Ovarian Reserve Score Of Assisted Reproductive Therapy Outcome Biology Essay

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The tendency to delay childbirth has increased the importance of ovarian reserve as a determinant of infertility treatment outcome. The ovarian reserve, constituted by the size of the ovarian follicle pool and the quality of the oocytes therein. Various methods have been proposed and are currently used in the assessment of ovarian reserve in order to predict the outcome in assisted reproduction. Patients and methods: This prospective study included 300 patients who had undergone ART in Al-Azhar University Hospitals and International Islamic Center for Population Studies and Research (IICPSR). Measurement of basal FSH, E2 and AMH levels was done on cycle day 3 of the cycle prior to controlled ovarian hyperstimulation. Ultrasound scanning was performed on the same day to ascertain AFC and the ovarian volume. Every patient was given a score according the value of the previous parameters. Induction of ovulation for assisted reproductive therapy using long GnRH protocol was done. Patients with an follicle count of <5 were considered poor responders. Results: The results showed that all patients with ORS < 3 are poor responders. Patient with ORS 3 are borderline (55% are poor responders and 45% optimal responders). Patient with ORS with ORS <3 are good responders. Patient with ORS 9 all are high responders and at high risk for Ovarian Hyperstimulation Syndrome. The most sensitive predictor of poor ovarian response is the ORS followed by AFC and AMH. Conclusion: This study suggests that ORS that used in this study is useful for prediction of poor response to controlled ovarian hyperstimulation (COH) and counseling the couples regarding their performance during ovarian stimulation. Also can be useful in adjustment of the dose of human menopausal gonadotrophins to get the optimum response.

Introduction

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The tendency to delay childbirth has increased the importance of ovarian reserve as a determinant of infertility treatment outcome. In context of assisted reproductive technology, effective strategies to overcome the impact of ovarian aging and diminished ovarian reserve on pregnancy chances remain elusive. Markers of ovarian reserve are increasingly used to aid management and counseling of these patients (Macklon and Fauser, 2005).

Predicting ovarian function before in vitro fertilization (IVF) treatment is particularly important in older patients and in those with poor ovarian response (Baird et al., 2005).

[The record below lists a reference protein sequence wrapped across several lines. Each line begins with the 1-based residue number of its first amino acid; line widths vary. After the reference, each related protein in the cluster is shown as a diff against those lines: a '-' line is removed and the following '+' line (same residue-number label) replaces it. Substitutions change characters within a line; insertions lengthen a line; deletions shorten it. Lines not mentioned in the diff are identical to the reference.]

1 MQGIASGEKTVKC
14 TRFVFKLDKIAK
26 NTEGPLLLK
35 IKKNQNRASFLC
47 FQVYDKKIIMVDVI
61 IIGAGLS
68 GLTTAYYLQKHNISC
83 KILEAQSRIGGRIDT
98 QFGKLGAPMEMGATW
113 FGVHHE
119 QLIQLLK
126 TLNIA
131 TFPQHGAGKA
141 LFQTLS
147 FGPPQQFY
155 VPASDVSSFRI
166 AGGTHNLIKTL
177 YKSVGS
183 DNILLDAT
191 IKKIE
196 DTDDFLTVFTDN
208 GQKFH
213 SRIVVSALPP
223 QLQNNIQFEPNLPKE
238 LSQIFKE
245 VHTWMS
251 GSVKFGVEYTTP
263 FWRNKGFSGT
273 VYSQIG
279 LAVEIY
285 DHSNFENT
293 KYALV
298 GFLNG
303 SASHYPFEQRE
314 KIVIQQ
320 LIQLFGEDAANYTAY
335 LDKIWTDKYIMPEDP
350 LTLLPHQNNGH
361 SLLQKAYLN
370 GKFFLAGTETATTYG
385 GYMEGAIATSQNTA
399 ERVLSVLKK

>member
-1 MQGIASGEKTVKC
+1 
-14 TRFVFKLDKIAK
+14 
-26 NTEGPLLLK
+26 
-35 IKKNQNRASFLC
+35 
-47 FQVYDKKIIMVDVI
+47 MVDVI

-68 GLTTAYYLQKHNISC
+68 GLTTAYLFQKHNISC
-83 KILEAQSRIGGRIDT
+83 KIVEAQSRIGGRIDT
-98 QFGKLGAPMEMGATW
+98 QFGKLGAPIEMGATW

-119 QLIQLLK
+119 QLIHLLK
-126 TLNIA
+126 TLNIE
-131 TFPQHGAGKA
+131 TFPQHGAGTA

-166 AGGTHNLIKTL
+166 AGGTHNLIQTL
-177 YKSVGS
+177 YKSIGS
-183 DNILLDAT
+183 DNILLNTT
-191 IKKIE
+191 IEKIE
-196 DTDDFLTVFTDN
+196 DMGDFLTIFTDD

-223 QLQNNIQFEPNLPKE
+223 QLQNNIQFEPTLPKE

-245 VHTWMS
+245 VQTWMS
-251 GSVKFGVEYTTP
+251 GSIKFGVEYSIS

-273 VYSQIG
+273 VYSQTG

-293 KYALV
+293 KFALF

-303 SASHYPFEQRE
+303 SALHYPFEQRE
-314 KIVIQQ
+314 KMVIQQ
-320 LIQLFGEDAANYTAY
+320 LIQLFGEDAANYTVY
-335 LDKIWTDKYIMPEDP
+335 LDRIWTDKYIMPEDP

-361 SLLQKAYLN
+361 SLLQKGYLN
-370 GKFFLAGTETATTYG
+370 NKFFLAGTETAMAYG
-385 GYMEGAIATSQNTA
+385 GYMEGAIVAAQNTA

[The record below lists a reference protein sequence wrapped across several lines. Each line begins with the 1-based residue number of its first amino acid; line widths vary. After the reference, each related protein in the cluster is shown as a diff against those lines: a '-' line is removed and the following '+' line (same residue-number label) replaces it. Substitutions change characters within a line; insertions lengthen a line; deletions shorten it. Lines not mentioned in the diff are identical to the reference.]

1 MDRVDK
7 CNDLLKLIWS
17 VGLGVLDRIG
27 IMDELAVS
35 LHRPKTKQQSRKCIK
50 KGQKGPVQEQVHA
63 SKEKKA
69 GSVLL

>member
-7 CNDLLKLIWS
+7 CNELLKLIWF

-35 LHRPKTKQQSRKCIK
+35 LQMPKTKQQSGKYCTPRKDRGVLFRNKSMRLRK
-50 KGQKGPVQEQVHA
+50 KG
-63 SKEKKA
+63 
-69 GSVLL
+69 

Ovarian reserve is a term used to describe the functional potential of the ovary (Maheshwari et al., 2006). The ovarian reserve, constituted by the size of the ovarian follicle pool and the quality of the oocytes therein, declines with increasing age, resulting in the decrease of a woman’s reproductive function. The size of the follicle pool is established at an early point in life (Visser et al., 2006). During the fourth or fifth week of gestation the primordial germ cells migrate to the gondal region where the gonads will develop, there are about 1000 to 2000 germ cells at that time. At about the seventh month of gestation the number of germ cells reaches its maximum, about seven million. All the germ cells are by then transformed into oocytes. The number of oocytes then drops sharply again to about 2 million at birth (Gougeon 2004). At the onset of puberty only some 400.000 are left. The wasting of follicles continuous throughout reproductive life, reaching a critical number of a few thousand at a mean age of 45 when menstrual cycles become irregular, and falling to clearly below a thousand follicles at the time menstrual cycles cease, the event know as menopause (Kwee et al., 2007).

As a woman ages, her ovarian reserve declines principally due to apoptotic loss of primordial follicles, not ovulation (Faddy et at., 1992). Unfortunately, the rate of apoptotic loss of oocytes is not consistent within the population. Therefore the biological age of the ovary might not reflect its chronological age (Tremellen et al, 2004).

Various methods have been proposed and are currently used in the assessment of ovarian reserve in order to predict the outcome in assisted reproduction. Female age alone is a rough parameter for assessing ovarian reserve. The basal follicle stimulating hormone (FSH) level is not adequately sensitive to predict poor outcome and the same is true for other basal parameters, including basal estradiol (E2), the follicle stimulating hormone/luteinizing hormone (FSH/LH) ratio (Bukulmez and Arici , 2004).

Dynamic endocrine tests have also been proposed to predict the ovarian capacity, including the clomiphene citrate challenge test (CCCT), the gonadotrophin releasing hormone (GnRH) agonist stimulation test (GAST) and the FSH stimulation test (EFORT). In recent years, direct markers of ovarian potential such as the ovarian volume and the number of antral follicles (AFC) have been widely considered, with the view that a direct assessment of the ovarian reserve may predict assisted reproductive outcomes better than indirect tests such as baseline and ovarian challenge tests (Lorusso et al., 2007).

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Finally, inhibin B and anti-mullerian hormone (AMH) have been introduced as novel markers for ovarian reserve. Both markers provided to be indicative of ovarian response to gonadotrophin stimulation. In particular, inhibin B seems to be an effective marker of follicular development and a useful predictor of embryo quality (Chang et al., 2002). Whereas AMH seems to be a powerful mean for predicting both oocyte number and quality (Ebner et al., 2006).